In most cases, companies that pay reviewers are ones that charge authors for positive reviews. In other words, the author is outsourcing positive buzz about their book, and the company hires you specifically to create that buzz.
That type of company tends to attract first-time authors and people who are self-publishing. Because of this, the quality is often extremely low.
I have a friend who reviews books for money from time to time and she said that often books will be riddled with spelling and grammar errors, along with other issues and inconsistencies. In some cases, this can make reading the book a challenge.
Plus, some companies will require you to leave a positive review no matter what, which may mean you have to get creative in what you say.
The final disadvantage with reviewing books like this is the pay versus time. After all, reading a book can take hours, even if you’re a fast reader. In most cases, you’re probably getting less than $10 for the review (often less than $5), so you’re not earning much on a per hour basis.
Of course, there are some ways around this. For example, you might skim read books or even skip reading them altogether and base your reviews off what other people say. However, you’d have to be careful doing so, as some companies would drop you for that practice.
But, even if you skim read and make up reviewers, you’re still not earning a lot of money per book. The balance of time versus money is the same reason that surveys are a poor income choice.
Furthermore, you won’t be getting dozens of books per week (especially as the company expects you to read them). So, you might get two or three a week, depending on the company.
In theory, you could work for multiple companies but that would get tricky fast – as reviews typically need to be posted through your Amazon account.
Long-Term Potential For Income
Reviewing books can be good for pocket money but you’re never going to make a lot of money doing this. More than anything, reviewing is just a way to earn a little extra money while getting free books. That might still be appealing but it certainly isn’t an amazing income opportunity.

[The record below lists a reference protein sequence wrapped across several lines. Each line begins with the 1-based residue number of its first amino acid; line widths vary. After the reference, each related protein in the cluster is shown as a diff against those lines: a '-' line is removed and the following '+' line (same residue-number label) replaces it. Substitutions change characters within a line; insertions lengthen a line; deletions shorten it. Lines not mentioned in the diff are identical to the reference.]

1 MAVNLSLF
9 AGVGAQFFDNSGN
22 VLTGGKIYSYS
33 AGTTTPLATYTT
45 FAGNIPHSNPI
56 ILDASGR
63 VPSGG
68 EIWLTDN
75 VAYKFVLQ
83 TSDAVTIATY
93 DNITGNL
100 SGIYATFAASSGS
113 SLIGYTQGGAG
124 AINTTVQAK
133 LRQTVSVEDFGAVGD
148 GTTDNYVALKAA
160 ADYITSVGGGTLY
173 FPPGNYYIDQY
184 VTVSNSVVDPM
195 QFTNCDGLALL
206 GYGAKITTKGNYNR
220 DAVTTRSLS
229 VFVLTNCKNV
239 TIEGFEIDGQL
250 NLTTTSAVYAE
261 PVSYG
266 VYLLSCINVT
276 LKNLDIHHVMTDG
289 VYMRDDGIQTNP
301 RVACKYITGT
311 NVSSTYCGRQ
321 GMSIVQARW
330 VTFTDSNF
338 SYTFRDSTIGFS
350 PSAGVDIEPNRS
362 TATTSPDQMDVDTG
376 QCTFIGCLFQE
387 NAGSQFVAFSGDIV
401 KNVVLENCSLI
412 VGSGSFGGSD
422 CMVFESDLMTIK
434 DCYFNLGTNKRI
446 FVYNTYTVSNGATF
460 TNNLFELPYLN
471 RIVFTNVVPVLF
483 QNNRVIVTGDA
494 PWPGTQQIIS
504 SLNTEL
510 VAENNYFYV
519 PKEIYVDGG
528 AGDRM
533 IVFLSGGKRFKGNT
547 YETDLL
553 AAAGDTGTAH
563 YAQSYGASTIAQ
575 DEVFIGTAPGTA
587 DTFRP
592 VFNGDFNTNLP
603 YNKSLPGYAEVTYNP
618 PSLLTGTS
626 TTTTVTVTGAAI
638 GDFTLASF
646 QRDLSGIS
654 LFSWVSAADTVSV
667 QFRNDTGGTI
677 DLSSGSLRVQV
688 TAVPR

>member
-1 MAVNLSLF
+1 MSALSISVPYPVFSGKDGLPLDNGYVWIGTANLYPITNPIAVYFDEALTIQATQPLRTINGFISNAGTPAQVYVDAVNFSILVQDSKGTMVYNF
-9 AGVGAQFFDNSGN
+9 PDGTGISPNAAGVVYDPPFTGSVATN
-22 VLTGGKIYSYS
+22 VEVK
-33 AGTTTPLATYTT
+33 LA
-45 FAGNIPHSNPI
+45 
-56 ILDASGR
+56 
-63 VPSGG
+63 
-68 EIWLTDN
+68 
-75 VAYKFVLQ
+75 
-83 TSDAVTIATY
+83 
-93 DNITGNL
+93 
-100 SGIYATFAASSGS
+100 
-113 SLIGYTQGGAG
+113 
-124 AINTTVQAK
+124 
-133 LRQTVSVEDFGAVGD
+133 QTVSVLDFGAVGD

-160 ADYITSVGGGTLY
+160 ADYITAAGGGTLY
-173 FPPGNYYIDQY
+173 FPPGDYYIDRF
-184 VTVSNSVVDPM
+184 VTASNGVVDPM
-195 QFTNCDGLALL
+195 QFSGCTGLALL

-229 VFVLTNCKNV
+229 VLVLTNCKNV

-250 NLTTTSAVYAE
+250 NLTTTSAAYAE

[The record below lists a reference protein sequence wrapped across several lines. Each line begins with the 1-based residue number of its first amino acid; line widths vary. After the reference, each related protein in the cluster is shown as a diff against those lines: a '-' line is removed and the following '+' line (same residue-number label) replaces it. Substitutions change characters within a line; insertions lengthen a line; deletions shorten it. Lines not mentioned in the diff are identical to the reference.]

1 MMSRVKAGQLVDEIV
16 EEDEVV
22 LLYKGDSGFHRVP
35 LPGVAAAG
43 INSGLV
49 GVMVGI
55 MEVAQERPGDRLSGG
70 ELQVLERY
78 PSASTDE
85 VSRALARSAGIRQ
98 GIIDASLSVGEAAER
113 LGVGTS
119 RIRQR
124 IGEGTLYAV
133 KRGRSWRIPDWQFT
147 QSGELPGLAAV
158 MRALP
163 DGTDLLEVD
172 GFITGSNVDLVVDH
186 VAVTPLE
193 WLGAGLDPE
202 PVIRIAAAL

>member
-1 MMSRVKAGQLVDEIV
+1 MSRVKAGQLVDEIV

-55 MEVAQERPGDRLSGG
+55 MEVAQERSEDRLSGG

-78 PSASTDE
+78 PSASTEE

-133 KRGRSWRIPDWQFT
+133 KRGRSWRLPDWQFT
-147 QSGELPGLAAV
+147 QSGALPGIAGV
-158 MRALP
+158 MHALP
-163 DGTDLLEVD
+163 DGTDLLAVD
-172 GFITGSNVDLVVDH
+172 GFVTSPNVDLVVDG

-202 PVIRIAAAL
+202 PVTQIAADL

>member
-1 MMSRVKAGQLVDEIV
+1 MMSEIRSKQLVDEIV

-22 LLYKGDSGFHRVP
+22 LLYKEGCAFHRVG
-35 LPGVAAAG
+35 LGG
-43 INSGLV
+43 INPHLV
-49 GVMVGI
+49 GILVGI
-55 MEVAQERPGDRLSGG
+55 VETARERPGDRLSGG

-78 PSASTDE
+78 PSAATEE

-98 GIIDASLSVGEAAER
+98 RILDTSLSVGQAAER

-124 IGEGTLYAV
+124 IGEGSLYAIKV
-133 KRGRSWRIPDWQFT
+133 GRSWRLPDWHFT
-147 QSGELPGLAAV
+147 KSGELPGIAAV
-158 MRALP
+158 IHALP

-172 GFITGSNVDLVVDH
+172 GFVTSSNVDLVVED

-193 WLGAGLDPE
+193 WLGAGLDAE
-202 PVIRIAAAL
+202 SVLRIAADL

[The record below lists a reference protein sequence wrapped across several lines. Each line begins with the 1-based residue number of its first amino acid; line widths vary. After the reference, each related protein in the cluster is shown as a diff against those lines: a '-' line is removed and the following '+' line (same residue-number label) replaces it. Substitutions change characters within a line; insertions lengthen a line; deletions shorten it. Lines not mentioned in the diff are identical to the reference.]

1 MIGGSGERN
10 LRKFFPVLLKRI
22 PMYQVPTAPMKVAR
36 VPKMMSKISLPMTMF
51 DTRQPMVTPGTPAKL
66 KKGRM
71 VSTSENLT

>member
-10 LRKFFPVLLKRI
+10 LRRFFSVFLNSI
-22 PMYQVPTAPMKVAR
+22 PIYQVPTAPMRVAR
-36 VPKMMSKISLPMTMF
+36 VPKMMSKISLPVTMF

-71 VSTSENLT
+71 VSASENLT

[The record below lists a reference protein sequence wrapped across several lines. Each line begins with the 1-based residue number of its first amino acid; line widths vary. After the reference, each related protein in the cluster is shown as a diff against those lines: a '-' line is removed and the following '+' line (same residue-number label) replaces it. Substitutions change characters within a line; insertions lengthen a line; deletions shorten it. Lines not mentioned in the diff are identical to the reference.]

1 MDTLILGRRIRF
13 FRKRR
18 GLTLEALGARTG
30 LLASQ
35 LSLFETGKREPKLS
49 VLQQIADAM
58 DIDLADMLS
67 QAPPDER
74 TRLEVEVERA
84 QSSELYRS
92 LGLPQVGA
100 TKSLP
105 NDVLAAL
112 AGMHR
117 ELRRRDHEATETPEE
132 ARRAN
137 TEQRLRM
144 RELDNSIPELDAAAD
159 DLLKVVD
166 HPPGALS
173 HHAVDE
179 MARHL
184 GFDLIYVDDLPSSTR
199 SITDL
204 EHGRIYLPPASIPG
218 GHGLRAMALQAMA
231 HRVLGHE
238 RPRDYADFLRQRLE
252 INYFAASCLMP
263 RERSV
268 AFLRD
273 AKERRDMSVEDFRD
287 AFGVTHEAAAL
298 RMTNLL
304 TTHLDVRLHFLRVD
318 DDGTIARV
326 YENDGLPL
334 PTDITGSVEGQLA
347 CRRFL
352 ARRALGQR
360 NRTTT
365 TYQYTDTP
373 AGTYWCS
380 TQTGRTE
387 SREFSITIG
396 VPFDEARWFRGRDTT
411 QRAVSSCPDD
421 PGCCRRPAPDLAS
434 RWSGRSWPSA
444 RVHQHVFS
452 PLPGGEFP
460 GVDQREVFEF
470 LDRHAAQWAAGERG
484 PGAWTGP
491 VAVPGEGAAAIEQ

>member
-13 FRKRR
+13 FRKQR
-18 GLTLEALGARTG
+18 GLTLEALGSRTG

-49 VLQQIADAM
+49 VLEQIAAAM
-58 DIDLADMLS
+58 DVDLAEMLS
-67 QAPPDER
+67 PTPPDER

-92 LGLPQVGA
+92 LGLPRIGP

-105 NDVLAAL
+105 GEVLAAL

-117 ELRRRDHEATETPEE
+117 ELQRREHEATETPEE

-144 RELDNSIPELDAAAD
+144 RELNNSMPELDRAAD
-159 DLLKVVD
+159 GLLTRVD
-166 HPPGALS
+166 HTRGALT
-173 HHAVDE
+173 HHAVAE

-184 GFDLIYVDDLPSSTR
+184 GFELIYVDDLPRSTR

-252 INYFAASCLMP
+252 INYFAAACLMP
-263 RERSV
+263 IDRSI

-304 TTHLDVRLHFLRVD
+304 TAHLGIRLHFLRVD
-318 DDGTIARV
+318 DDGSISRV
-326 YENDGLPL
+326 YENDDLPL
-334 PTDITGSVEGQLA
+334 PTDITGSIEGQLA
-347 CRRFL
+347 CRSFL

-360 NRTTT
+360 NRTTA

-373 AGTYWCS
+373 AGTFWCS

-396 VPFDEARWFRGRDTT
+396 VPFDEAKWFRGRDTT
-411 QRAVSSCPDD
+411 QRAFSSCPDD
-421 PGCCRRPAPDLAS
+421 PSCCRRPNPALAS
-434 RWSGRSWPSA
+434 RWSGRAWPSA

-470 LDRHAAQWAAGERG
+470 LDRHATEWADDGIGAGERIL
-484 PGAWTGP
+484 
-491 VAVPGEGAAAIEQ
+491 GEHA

But, there is another interesting way to make money reviewing books – and this one has more income potential.
I’m talking about the idea of reviewing books through your own site and making money through affiliate marketing. Instead of placing a shorter review on sites like Amazon, Nook, or other online libraries, you can do in-depth reviews on your own website, and make money by selling the book on your site.
You won't need to actually keep an inventory of the books though. Obviously, some will be digital purchases like Kindle, but even if you sell a physical book, using affiliate marketing, you're simply the middle-man, or referrer. You refer the reader to the book sales company, and they handle the rest. If the person buys, you make a commission!
Making sales this way is very natural, especially when you’re writing reviews or Top 10 lists. You could do a list like “Top 10 books about brewing beer at home” (non-fiction), or “The 10 best sci-fi novels from 2016” (fiction). You could even get very in-depth and specific, creating a website only about science fiction books! You could have a series of posts like
- Top 5 Zombie Dystopian Novels From New Sci-Fi Writers This Decade
- 4 Amazing Book Series Talking About Time Travel You Haven't Read Yet
- 3 Under-appreciated Novels From [Insert Author]
…or just do a review of specific novels you read.
With those types of posts, people are likely to want to buy what you’re talking about, especially if you do a good job with the review. Even if it's a negative review, you can still make money by giving a recommendation of where their money is better spent.
In many cases, people are even pleased that you provide an affiliate link because it cuts down the work for them.
For example, there are many sites that host lists like the one below, which is for top science fiction books. Each of those links goes to Amazon and is an affiliate link, so the writer of the list will make a commission on any sales.
There is huge potential with this technique because you can scale it up very easily. For example, you might get 10 purchases from the same review, if not more. If you get ranked #1 in Google, you can make hundreds of sales per day considering everyone in the world looking for that book review will click on your website.
Additionally, you get to pick books that you actually like and write about your thoughts. That’s much more interesting than being sent random books, many of which need an editor. The great thing about affiliate marketing is that it’s surprisingly easy to learn. Most of the techniques are simply tied into building a site that people want to visit and driving traffic to it.